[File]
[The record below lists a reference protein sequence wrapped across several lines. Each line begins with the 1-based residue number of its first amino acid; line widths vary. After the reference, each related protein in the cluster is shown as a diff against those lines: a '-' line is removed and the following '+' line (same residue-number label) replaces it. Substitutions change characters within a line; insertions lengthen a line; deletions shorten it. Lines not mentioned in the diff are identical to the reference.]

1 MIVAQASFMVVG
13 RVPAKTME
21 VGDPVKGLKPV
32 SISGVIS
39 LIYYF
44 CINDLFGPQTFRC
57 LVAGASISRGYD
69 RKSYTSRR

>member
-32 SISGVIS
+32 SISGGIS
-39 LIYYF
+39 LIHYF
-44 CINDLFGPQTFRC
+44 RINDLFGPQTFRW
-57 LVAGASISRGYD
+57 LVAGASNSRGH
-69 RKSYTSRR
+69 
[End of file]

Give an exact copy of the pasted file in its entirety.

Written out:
[The record below lists a reference protein sequence wrapped across several lines. Each line begins with the 1-based residue number of its first amino acid; line widths vary. After the reference, each related protein in the cluster is shown as a diff against those lines: a '-' line is removed and the following '+' line (same residue-number label) replaces it. Substitutions change characters within a line; insertions lengthen a line; deletions shorten it. Lines not mentioned in the diff are identical to the reference.]

1 MIVAQASFMVVG
13 RVPAKTME
21 VGDPVKGLKPV
32 SISGVIS
39 LIYYF
44 CINDLFGPQTFRC
57 LVAGASISRGYD
69 RKSYTSRR

>member
-32 SISGVIS
+32 SISGGIS
-39 LIYYF
+39 LIHYF
-44 CINDLFGPQTFRC
+44 RINDLFGPQTFRW
-57 LVAGASISRGYD
+57 LVAGASNSRGH
-69 RKSYTSRR
+69 